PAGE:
NCT: Your advisor in the palm of your hand


By Thomas Scott

Students will soon have a new way to connect with their advisors. A new Web-based service called Notice-Choose-Tell will soon become available to students.

According to NCT coordinator Phil Heusser, the service is “a very practical tool, that is simple and easy to use” that’s “very user friendly.”

The online service relies upon what Heusser describes as “a series of prompts that help students investigate their strengths and interests, and assists them in making more intentional choices about their lives at Union and beyond.”

NCT mainly uses three prompts: Notice, Choose and Tell. Each NCT prompt will help students better communicate with their faculty advisors about their interests in order to discern possible future academic and career plans.

According to the NCT website, a Notice prompt allows users to relate information about themselves in order to “help (them) make wise decisions about (their) future” as well as “reflect on what (they) like to do, what (they) are good at doing, (as well as) what strengths they have to offer.” The Notice prompt is denoted by a blue box and eye logo. The feature invites users to “notice what they care about.”

The Choose prompt asks users to pick “priorities for their education” and is characterized by a green box and a pin logo on the NCT website.

The Choose option also asks users to examine potential academic routes.

A Choose prompt addresses “the kinds of academic programs and supporting activities that will best guide (a student’s) path forward,” according to the service’s website.

For Notice and Choose prompts, a user can pick from a variety of questions to answer.

One Notice prompt states that “there are lots of different reasons people choose a particular academic subject to study. Write about 2-3 subjects you chose to study. What caused you to make these choices? How do you feel now about those choices you made?”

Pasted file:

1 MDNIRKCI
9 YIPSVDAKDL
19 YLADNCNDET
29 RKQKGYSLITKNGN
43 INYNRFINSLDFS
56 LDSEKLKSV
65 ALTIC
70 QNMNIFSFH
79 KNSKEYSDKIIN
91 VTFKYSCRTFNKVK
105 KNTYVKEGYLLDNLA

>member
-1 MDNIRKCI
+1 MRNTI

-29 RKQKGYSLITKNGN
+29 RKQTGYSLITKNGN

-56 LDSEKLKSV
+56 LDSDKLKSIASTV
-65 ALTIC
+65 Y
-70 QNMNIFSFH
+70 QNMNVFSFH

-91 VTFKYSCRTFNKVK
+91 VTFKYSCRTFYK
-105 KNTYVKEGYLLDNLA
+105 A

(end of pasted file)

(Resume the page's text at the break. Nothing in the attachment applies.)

A Tell prompt, however, which is denoted by a square-shaped word bubble with lines inside of it, lets users pass on their insights directly to their advisors.

In addition, Heusser asserts that a Tell prompt allows students to “summarize their observations from the Notice and Choose categories and share them with their advisor.”

“Ultimately,” he stated, “the Tell is a way for students to summarize their reflections, and for advisors to point fingers in meaningful directions based on that information.”

The project was funded by a series of grants from the Teagle Foundation, $70,000 in 2011 and another $230,000 in 2012.

The grants are split between Union, Washington and Lee University and Gettysburg College.

The goal of the 2012 grant award was to “help students connect academic and co-curricular experiences as a way of promoting a cohesive understanding of liberal education.”

A committee of Union’s faculty and staff members oversaw the project: Therese McCarty, Mark Wunderlich, Brian Cohen, Lorraine Cox, Michael Hagerman, Megan Ferry, Steve Schmidt, Doug Klein, Suzie Benack, Gale Keraga, Blair Raymond and Ellen Borkowski.

NCT is responsively designed, meaning that it can be used seamlessly on a variety of devices such as smartphones and tablets.

This means that the size of each NCT prompt adjusts based on the type of device on which it is being accessed.

However, despite the emphasis the app places on mobile responsive design, users are still welcome to submit their input on their computers.

Heusser  emphasized that NCT will be invaluable in “forging more productive conversations between students and faculty and making the process of advising more engaging and effective for everyone involved.”

For more information about NCT in addition to real student responses to prompts, go to


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